It was late July, 2017. The Delphinium flowers were in full bloom and standing tall. Looking into the garden from a distance, all you could see were tall spikes of blue and purple everywhere. For a hummingbird, the garden would look like a Candy Land. Every flower was full and showing its brilliance, and then the rain came. A full day of rain and gusty winds shook and snapped many stalks. All I could do from indoors was wait until it finished. The next morning fresh fragrant air consumed the garden, and the smells, sights and sounds made it good to be alive. The strong winds had formed some character into the tall Delphiniums and made them arch over creating a tired looking garden. Countless raindrops filled each flower until they were saturated and slumping. Every open flower caught the drops of rain and mixed with the nectar, making them less desirable for hummingbirds, but in the case of this young Ruby-throat, it soon figured out that the flowers under the arches still held undiluted sweet nectar. It made the best of a soggy situation. I spent the remainder of the cloudy morning capturing the young birds searching out worthy blooms.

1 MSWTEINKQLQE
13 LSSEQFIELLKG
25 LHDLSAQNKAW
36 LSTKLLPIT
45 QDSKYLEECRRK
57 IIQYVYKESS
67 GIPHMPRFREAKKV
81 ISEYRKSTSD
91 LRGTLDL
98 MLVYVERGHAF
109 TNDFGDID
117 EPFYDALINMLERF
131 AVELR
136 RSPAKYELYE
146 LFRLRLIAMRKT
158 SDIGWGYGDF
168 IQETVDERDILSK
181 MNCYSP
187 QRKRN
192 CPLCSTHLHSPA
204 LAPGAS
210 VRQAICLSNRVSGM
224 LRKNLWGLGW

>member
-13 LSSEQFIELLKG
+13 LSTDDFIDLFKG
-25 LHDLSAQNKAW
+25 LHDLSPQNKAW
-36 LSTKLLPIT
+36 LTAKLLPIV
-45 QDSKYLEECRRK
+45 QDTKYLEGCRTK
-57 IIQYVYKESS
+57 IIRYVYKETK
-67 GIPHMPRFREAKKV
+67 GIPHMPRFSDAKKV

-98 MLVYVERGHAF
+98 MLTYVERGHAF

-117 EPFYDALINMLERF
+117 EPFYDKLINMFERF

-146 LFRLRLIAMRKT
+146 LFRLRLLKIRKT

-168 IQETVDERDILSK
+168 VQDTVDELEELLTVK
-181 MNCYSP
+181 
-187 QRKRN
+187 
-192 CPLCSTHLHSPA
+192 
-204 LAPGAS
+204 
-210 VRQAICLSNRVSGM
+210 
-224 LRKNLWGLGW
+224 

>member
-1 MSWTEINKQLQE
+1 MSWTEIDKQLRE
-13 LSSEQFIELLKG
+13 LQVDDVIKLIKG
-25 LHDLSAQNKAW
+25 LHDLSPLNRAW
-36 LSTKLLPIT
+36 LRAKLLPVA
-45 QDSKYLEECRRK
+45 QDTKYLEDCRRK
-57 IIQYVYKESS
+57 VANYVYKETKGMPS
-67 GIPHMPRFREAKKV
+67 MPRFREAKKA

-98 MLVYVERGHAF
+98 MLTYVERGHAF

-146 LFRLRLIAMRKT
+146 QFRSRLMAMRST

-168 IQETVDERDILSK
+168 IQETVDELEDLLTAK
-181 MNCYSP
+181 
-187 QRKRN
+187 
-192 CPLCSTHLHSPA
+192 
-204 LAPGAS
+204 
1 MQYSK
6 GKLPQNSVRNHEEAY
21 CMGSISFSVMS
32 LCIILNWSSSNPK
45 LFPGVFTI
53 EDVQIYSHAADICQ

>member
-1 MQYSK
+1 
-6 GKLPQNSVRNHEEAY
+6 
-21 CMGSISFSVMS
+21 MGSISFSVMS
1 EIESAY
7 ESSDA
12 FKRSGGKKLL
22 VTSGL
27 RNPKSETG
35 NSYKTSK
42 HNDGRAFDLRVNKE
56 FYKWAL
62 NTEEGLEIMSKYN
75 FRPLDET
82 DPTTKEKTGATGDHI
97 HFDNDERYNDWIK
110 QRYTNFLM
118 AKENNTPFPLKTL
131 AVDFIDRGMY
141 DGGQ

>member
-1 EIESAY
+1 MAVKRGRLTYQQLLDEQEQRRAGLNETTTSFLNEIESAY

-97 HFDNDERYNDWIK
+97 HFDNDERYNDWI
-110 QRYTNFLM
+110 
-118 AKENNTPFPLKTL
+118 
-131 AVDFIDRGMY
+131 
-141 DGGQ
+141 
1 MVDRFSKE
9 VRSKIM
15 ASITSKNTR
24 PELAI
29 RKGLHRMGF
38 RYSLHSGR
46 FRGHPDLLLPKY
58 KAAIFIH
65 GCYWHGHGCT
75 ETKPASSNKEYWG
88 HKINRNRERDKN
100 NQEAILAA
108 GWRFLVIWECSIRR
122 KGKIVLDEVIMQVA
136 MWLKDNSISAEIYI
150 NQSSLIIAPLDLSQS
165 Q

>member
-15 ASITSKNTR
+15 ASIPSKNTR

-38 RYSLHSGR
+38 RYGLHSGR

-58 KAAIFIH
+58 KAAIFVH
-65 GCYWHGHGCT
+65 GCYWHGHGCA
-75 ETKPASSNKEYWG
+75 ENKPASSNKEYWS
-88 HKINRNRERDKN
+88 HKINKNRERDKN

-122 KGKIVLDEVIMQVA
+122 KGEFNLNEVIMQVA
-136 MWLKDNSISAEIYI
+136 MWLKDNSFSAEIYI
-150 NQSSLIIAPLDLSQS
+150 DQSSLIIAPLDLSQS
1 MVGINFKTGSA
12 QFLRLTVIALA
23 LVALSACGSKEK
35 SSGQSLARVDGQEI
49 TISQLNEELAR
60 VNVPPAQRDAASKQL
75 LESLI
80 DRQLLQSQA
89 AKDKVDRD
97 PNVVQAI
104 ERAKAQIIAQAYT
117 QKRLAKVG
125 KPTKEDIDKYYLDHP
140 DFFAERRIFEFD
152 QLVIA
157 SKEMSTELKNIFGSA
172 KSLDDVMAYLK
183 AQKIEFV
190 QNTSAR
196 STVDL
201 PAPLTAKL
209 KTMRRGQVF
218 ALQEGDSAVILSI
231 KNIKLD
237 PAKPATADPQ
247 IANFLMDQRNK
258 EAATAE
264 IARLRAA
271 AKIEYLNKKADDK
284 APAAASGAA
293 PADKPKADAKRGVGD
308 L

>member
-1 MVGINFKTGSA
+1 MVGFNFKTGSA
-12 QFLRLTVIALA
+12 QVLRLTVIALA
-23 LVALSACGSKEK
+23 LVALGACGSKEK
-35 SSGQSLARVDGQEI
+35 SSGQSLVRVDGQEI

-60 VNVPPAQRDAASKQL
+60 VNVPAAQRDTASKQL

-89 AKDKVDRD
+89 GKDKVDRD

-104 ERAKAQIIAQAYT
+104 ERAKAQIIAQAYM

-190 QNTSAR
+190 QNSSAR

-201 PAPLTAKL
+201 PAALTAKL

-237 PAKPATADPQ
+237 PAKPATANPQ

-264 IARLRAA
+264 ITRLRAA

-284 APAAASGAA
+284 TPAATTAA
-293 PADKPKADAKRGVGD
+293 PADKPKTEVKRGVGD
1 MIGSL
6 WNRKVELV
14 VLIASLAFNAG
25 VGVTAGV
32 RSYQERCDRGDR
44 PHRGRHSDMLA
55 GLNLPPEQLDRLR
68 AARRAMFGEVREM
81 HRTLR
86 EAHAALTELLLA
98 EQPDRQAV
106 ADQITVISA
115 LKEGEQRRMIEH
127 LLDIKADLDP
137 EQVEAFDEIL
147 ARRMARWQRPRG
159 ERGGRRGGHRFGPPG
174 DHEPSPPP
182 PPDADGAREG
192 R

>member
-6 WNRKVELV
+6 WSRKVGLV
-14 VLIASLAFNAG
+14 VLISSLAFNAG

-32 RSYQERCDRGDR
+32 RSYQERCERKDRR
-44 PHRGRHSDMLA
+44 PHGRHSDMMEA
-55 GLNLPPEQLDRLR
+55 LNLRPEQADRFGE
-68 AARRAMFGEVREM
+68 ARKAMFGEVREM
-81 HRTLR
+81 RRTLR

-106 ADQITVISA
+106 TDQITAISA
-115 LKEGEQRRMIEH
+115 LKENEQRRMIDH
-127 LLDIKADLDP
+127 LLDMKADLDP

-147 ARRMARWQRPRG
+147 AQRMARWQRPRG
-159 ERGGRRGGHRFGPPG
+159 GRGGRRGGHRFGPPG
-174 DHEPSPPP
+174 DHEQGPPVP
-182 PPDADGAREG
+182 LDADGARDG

From one package of seeds about 12 years ago, I've created about 20 or more islands of Delphiniums spread over 1/2 and acre. This is just one small area of the garden that's usually a preferred location for the young hummingbirds, until they figure out the feeders. Even then they find it hard to resist.
N.E. of Edmonton, AB., Canada. Late July 2017
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